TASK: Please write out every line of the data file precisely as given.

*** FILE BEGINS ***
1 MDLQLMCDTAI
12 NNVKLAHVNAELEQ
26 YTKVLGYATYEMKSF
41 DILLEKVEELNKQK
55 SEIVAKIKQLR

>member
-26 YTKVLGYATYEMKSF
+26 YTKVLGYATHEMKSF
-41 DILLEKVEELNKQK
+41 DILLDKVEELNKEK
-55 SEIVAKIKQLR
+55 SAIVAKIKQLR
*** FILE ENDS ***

1 MDLQLMCDTAI
12 NNVKLAHVNAELEQ
26 YTKVLGYATYEMKSF
41 DILLEKVEELNKQK
55 SEIVAKIKQLR

>member
-26 YTKVLGYATYEMKSF
+26 YTKVLGYATHEMKSF
-41 DILLEKVEELNKQK
+41 DILLDKVEELNKEK
-55 SEIVAKIKQLR
+55 SAIVAKIKQLR